Came across this tomato sushi while doing some online reading lately. Wow! The chef who came up with this idea is just genius!
I wanted to try this out and initially thought that finding a detailed recipe would be easy. Searches proved against my expectations and I ended up coming up with a recipe of my own.
Online reviews all raved about how similar these tomato sushis looked, felt, and even tasted like the real thing. At least I know that I have one of the challenges covered – putting slices of ripe Roma tomatoes on top of sticky white rice would certainly look like ebi sushi.
As for getting the tomatoes to a texture similar to fish(soft but with some slight chew), I know that sous vide cooking would solve this. It’s just a matter of getting the cooking temperature and time right, which I’ll get to after a few tries.
Let’s deal with the most important aspect of this dish – the flavor. Tomatoes do naturally contain a very high umami profile just as tuna does, but it still needs some marinade of some sort to give it a slight ‘fishy’, or ocean-like taste. A fish-stock would really be an obvious route to consider, but I’ve decided to ditch this option to keep the dish vegan. We’re almost there anyway.
So, how do you get a fish-flavored stock without fish? Seaweed. I’ve simmered two sheets of Nori in about one and a half cups of water. Added a tablespoon of soy sauce and some salt too for more flavor.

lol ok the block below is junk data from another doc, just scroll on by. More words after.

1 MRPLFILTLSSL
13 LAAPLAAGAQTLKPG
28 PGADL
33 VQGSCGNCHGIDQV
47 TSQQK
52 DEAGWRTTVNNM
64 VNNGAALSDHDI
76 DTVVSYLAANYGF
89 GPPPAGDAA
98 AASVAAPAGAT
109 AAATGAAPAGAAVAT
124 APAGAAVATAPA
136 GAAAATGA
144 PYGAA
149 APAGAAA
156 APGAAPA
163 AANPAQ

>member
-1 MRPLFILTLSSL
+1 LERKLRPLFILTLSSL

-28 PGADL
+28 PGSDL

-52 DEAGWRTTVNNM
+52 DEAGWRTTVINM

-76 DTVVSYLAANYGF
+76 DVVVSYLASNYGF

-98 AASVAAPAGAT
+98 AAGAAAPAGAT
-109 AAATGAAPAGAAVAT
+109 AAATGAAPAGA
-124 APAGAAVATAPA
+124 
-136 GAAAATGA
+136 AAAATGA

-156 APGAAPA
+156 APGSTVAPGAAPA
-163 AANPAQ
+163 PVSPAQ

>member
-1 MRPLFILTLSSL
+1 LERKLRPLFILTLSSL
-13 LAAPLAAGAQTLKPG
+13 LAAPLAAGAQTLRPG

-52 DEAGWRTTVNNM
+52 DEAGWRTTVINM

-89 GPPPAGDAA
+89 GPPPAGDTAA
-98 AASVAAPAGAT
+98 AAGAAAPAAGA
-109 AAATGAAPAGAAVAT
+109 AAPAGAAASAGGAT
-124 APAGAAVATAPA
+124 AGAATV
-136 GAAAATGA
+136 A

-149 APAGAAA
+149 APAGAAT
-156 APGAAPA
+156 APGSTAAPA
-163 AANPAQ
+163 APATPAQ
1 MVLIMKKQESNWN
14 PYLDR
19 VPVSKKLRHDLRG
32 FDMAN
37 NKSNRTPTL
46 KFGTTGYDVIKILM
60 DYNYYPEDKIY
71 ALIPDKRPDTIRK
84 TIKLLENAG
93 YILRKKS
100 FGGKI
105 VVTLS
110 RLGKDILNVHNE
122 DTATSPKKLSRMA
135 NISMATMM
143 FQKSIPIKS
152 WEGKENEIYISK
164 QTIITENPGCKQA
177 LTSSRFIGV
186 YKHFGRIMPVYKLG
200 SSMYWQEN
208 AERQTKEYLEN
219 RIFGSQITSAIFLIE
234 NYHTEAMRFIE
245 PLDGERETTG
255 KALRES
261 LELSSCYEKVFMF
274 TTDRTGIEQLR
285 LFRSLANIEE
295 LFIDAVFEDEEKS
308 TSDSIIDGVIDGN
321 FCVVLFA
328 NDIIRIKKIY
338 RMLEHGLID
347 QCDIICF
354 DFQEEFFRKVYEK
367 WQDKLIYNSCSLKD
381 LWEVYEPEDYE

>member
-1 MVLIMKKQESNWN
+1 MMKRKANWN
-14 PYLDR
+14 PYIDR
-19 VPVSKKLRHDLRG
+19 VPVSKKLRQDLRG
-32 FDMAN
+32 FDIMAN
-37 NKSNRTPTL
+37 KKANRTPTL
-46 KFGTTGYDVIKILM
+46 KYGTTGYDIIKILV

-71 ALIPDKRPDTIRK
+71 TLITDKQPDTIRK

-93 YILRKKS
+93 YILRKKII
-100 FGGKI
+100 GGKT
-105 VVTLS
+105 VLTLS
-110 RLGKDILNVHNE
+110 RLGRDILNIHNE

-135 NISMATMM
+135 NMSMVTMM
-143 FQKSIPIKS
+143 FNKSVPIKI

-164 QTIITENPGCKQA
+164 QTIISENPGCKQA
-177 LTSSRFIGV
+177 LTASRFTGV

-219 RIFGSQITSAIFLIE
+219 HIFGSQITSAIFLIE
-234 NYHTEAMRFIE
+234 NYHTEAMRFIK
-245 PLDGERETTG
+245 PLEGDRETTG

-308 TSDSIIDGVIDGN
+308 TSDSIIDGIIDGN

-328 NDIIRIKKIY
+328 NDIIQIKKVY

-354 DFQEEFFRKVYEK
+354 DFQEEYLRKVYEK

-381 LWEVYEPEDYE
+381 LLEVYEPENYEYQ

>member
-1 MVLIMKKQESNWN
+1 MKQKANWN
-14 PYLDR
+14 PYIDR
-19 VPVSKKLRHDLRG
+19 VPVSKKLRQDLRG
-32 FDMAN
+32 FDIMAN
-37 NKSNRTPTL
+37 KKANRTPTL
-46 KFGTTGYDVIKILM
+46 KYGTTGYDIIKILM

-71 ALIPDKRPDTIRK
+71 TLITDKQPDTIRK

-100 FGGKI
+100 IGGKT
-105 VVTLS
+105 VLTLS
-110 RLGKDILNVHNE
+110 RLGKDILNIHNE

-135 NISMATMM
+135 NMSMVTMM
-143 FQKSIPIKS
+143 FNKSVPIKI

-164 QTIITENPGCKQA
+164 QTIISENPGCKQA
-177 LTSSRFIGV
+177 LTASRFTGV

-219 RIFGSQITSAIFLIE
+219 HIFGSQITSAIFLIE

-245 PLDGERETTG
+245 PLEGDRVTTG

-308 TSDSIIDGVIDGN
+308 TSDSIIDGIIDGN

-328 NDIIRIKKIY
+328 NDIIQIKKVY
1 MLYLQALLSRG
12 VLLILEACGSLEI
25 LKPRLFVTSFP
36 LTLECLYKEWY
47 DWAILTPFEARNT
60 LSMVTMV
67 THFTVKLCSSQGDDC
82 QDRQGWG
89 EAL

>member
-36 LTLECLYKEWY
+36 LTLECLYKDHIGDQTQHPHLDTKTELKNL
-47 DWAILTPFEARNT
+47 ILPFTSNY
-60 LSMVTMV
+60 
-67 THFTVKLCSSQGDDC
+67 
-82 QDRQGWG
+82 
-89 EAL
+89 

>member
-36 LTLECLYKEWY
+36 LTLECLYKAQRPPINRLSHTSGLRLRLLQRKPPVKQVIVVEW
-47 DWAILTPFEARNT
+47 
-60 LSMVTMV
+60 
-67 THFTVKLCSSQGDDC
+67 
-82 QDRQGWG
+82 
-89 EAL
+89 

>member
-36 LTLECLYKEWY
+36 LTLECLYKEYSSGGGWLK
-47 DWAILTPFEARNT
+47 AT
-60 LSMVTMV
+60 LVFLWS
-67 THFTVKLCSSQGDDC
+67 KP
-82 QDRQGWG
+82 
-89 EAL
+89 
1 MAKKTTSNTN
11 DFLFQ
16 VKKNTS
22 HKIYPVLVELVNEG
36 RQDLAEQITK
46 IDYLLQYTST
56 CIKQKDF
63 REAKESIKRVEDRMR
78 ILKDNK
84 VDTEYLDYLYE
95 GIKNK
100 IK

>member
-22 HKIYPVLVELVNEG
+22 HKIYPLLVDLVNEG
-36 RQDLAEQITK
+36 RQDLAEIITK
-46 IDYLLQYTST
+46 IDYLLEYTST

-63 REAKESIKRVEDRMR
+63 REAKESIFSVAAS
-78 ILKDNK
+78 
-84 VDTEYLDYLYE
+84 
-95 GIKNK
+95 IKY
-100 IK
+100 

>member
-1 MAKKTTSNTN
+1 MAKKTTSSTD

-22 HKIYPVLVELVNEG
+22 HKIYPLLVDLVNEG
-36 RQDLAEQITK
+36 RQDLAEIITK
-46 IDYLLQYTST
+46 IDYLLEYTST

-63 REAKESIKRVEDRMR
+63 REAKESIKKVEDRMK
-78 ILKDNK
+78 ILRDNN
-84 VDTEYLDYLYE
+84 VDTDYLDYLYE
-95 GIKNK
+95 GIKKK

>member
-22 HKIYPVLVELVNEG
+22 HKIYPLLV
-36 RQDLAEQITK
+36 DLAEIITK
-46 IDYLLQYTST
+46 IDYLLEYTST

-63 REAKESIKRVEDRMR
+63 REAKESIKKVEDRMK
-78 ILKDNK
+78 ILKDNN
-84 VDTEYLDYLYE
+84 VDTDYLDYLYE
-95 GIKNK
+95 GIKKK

Allow this seaweed stock to reduce to about half a cup and strain it through a fine sieve lined with cheesecloth. Allow this reduction to cool completely.
This reduction will taste really strong and salty at this point. Don’t worry, we’re really after a strong-flavored marinade to flavor our tomatoes which naturally have a high water content.
While our stock is left to cool, let’s work on the tomatoes. Using a pairing knife, lightly score an “X” pattern over one end of each tomato. This will make the skins come off easier later.
Bring a pot of water to a boil. As soon as the water comes to a rapid boil, dunk the tomatoes in. Give them about 30 seconds to a minute in the pot.
Immediately submerge the tomatoes in an ice bath to stop any further cooking. We don’t want them turning too mushy.
The skins should come off easily by now.
Discard the seeds and cut each tomato into quarters.
Put the tomatoes in the seaweed stock and leave to marinate for at least four hours. Overnight would certainly make them more flavorful.
Put the tomatoes together with the marinade in a sous vide bag. You can use ziploc, or a home vacuum sealer.
Cook the tomatoes sous vide for 4 hours at 140F. I use a variety of immersion circulators, but one of my favorites is the Anova Precision Cooker. It’s fairly priced, sturdy, and looks great. Read my full review of their newest model of immersion circulator!
While the tomatoes are cooking, it’ll be good to prepare your sushi rice.
Rinse glutinous white rice and set it in a pot with water in a 1 part rice to 1.5 parts water ratio. Bring the pot to a boil then reduce the heat to the lowest setting, cover, and leave to steam for 15 minutes.
Meanwhile, bring rice vinegar, sugar, and salt to a boil just until the sugar dissolves. Stir this vinegar mixture into your cooked rice. It would feel really wet in the beginning but should dry out perfectly after a bit of mixing.
Time to assemble the sushi. This needs no explanation I guess.